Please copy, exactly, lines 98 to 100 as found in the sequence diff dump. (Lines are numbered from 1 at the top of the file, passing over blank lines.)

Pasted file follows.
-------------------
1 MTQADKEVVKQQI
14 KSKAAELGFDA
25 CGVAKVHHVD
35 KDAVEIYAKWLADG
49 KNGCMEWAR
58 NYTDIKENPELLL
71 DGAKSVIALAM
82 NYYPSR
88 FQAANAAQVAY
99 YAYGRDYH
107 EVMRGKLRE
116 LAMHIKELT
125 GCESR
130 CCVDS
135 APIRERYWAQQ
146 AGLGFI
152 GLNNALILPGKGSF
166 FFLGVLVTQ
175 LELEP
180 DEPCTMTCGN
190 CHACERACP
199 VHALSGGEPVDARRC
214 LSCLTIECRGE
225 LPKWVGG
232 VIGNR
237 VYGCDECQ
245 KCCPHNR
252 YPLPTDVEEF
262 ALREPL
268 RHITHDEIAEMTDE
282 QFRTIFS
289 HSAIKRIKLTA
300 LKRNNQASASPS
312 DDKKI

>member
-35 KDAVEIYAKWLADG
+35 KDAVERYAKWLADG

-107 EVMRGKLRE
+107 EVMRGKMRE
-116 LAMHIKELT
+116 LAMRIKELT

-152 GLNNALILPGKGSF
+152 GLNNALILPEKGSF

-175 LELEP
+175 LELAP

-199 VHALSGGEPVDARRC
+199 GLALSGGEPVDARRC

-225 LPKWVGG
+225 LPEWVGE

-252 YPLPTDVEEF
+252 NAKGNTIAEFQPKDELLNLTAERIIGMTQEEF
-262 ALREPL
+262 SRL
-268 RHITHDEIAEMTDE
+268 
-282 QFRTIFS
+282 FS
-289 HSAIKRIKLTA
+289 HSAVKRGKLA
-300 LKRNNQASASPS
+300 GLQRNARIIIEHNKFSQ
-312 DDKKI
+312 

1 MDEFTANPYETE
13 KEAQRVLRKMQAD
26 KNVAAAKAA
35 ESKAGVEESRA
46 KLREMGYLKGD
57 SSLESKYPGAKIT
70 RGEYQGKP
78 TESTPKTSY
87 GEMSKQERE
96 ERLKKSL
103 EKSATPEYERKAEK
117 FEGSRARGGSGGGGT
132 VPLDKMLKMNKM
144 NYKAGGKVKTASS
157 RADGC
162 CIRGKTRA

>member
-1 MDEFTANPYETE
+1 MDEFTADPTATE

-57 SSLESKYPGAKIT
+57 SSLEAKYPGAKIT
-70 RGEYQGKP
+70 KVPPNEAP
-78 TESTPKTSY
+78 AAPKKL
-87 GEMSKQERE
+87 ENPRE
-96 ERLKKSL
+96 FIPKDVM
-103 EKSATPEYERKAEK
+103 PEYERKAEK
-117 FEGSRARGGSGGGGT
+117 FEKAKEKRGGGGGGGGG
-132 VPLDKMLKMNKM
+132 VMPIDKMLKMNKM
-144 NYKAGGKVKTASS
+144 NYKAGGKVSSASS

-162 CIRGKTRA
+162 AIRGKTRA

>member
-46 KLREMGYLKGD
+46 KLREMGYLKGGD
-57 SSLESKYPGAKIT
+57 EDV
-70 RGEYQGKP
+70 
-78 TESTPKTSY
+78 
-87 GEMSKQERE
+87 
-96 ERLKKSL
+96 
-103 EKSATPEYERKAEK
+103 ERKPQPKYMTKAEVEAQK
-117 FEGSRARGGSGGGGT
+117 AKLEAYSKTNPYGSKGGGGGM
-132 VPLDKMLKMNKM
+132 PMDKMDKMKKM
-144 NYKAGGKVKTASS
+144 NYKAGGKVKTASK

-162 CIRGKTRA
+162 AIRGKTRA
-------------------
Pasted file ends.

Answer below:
+132 VMPIDKMLKMNKM
-144 NYKAGGKVKTASS
+144 NYKAGGKVSSASS